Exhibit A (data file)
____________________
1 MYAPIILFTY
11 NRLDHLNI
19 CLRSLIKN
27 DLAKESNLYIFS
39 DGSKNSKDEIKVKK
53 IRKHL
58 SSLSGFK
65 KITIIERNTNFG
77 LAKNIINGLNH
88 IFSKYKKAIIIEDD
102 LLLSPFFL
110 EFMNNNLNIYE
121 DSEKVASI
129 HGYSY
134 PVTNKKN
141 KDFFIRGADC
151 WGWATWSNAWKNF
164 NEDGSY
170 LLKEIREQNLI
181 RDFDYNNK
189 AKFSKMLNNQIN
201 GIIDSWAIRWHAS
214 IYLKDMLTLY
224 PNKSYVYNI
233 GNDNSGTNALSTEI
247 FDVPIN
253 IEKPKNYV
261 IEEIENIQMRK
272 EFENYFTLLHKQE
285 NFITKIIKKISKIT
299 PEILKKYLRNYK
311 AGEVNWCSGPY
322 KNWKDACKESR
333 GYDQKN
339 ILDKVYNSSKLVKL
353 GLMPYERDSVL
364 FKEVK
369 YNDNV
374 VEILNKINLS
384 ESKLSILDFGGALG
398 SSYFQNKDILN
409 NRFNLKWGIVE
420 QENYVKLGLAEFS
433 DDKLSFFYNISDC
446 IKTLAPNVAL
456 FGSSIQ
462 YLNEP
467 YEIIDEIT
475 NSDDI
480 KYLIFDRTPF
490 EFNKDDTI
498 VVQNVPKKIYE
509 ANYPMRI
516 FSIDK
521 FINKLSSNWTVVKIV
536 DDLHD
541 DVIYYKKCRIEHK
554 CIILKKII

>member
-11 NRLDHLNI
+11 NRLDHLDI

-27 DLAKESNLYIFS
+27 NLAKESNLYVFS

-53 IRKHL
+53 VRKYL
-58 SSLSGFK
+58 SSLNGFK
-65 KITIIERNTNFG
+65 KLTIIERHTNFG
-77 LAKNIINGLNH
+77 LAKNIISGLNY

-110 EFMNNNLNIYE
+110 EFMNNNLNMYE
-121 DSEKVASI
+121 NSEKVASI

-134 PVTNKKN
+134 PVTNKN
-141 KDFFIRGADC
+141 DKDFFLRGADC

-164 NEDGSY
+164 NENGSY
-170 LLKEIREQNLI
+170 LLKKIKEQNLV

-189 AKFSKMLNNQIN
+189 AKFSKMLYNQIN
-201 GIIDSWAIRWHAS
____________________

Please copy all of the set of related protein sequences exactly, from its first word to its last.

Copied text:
1 MYAPIILFTY
11 NRLDHLNI
19 CLRSLIKN
27 DLAKESNLYIFS
39 DGSKNSKDEIKVKK
53 IRKHL
58 SSLSGFK
65 KITIIERNTNFG
77 LAKNIINGLNH
88 IFSKYKKAIIIEDD
102 LLLSPFFL
110 EFMNNNLNIYE
121 DSEKVASI
129 HGYSY
134 PVTNKKN
141 KDFFIRGADC
151 WGWATWSNAWKNF
164 NEDGSY
170 LLKEIREQNLI
181 RDFDYNNK
189 AKFSKMLNNQIN
201 GIIDSWAIRWHAS
214 IYLKDMLTLY
224 PNKSYVYNI
233 GNDNSGTNALSTEI
247 FDVPIN
253 IEKPKNYV
261 IEEIENIQMRK
272 EFENYFTLLHKQE
285 NFITKIIKKISKIT
299 PEILKKYLRNYK
311 AGEVNWCSGPY
322 KNWKDACKESR
333 GYDQKN
339 ILDKVYNSSKLVKL
353 GLMPYERDSVL
364 FKEVK
369 YNDNV
374 VEILNKINLS
384 ESKLSILDFGGALG
398 SSYFQNKDILN
409 NRFNLKWGIVE
420 QENYVKLGLAEFS
433 DDKLSFFYNISDC
446 IKTLAPNVAL
456 FGSSIQ
462 YLNEP
467 YEIIDEIT
475 NSDDI
480 KYLIFDRTPF
490 EFNKDDTI
498 VVQNVPKKIYE
509 ANYPMRI
516 FSIDK
521 FINKLSSNWTVVKIV
536 DDLHD
541 DVIYYKKCRIEHK
554 CIILKKII

>member
-11 NRLDHLNI
+11 NRLDHLDI

-27 DLAKESNLYIFS
+27 NLAKESNLYVFS

-53 IRKHL
+53 VRKYL
-58 SSLSGFK
+58 SSLNGFK
-65 KITIIERNTNFG
+65 KLTIIERHTNFG
-77 LAKNIINGLNH
+77 LAKNIISGLNY

-110 EFMNNNLNIYE
+110 EFMNNNLNMYE
-121 DSEKVASI
+121 NSEKVASI

-134 PVTNKKN
+134 PVTNKN
-141 KDFFIRGADC
+141 DKDFFLRGADC

-164 NEDGSY
+164 NENGSY
-170 LLKEIREQNLI
+170 LLKKIKEQNLV

-189 AKFSKMLNNQIN
+189 AKFSKMLYNQIN
-201 GIIDSWAIRWHAS